Patient communicationThe BMJ has just published an interesting feature about comics in medicine – the history, the approaches, and their use in medical and patient education.

The authors Michael J Green and Kimberly R Myers call such comics “graphic pathographies”: illness narratives in graphic form. “These graphic pathographies can be helpful to patients wanting to learn more about their illness and find a community of similarly affected people,” they say. “Graphic pathographies also provide doctors with new insights into the personal experience of illness and misconceptions about disease and treatment that could affect compliance and prognosis.”

Mom's cancerThe two examples they discuss are Marisa Acocella Marchetto’s Cancer Vixen, in which Marchetto describes her experiences as “a shoe-crazy, lipstick-obsessed, wine-swilling, pasta-slurping, fashion-fanatic big-city girl cartoonist” with breast cancer, and Brain Fies’ Mom’s Cancer, which documents Fies’ mother’s metastatic lung cancer. Both provide actually quite moving and at times subtle personal accounts of illness, and in a more succinct and engaging way than the same tale in prose form.

Medikidz diabetesMedical comics are proving particularly useful in patient education, both to promote public awareness and to help patients and their families understand what to expect from a disease. Apparently, combining pictures and text enhances understanding because reading and viewing activate different information processing systems within the brain. “This combination also fosters connections between new information and existing knowledge,” say the authors, “thereby increasing recall of health information, especially among those with low literacy.”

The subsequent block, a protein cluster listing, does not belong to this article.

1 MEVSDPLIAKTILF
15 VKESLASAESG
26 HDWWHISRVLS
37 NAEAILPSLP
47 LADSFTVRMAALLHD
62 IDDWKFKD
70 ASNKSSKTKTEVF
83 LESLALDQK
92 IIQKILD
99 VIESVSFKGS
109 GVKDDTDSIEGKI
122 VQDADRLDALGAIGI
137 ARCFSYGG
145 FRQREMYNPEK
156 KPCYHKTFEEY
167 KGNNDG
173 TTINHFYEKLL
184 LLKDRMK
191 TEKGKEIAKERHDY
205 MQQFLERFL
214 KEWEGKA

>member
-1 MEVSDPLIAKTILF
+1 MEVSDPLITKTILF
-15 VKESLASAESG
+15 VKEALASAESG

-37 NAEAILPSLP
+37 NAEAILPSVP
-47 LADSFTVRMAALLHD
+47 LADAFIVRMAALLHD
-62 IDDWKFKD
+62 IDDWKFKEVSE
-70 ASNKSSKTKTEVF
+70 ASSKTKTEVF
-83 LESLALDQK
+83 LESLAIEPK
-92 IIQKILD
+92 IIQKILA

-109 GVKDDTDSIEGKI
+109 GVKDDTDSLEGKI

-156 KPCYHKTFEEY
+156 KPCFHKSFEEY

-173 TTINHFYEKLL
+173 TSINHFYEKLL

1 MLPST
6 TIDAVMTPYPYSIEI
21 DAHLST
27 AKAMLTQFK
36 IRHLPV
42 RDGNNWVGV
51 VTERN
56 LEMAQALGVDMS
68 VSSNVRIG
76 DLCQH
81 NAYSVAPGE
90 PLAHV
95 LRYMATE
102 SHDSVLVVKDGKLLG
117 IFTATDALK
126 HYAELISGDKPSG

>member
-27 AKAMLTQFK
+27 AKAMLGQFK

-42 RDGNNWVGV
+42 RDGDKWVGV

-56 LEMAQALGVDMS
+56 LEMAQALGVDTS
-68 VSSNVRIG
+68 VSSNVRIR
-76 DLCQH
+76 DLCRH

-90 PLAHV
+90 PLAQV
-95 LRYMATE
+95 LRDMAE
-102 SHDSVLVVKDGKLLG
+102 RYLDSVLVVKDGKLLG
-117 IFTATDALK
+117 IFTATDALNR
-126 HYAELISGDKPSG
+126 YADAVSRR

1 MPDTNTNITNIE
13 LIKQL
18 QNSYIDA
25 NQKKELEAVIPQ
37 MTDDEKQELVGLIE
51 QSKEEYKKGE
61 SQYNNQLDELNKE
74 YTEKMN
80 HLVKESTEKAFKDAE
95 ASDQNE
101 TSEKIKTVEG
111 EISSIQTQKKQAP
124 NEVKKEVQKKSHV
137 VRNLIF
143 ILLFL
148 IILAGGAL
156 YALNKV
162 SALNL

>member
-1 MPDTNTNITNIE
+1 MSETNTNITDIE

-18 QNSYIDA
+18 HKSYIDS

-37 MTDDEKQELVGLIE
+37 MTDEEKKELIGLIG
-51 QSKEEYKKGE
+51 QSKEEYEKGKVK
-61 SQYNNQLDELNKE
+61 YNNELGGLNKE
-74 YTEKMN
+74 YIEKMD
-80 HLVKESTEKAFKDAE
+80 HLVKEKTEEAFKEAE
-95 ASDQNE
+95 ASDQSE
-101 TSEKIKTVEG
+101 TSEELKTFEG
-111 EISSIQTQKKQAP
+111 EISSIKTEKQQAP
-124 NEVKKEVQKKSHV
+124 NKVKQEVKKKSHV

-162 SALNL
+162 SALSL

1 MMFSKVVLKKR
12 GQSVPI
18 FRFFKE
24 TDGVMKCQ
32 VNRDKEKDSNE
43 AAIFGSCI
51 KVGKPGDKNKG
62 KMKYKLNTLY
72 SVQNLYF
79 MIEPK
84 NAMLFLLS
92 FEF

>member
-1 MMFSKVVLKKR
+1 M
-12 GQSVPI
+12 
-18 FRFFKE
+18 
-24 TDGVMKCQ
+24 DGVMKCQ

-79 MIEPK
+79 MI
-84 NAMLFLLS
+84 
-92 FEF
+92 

The series Medikidz is a prime example of the latter approach. Medikidz comics provide quite complex medical information for kids about a variety of different diseases, such as osteosarcoma, scoliosis, and type 1 diabetes.

The “Medikidz” are a group of five larger-than-life superheroes who journey around Mediland, a planet shaped like the human body. These heroes battle against villainous characters representing aspects of disease. For example, Chi is the Medikidz lungs specialist whose secret power is hypnotic relaxation, whereas her nemesis is Anna Phalaxis.

Comics can also be used to educate medical students and doctors. For example, personal patient stories in comic book form could reinforce to junior doctors that fact that healing a patient entails more than treating a body. Also, as the authors point out, “In keeping with research in medical education showing that visual art improves students’ diagnostic skills, reading graphic stories may likewise enhance students’ observational and interpretive abilities.”

I find these comic fun to read, and they certainly seem a novel and creative way to communicate patients experiences and information about diseases.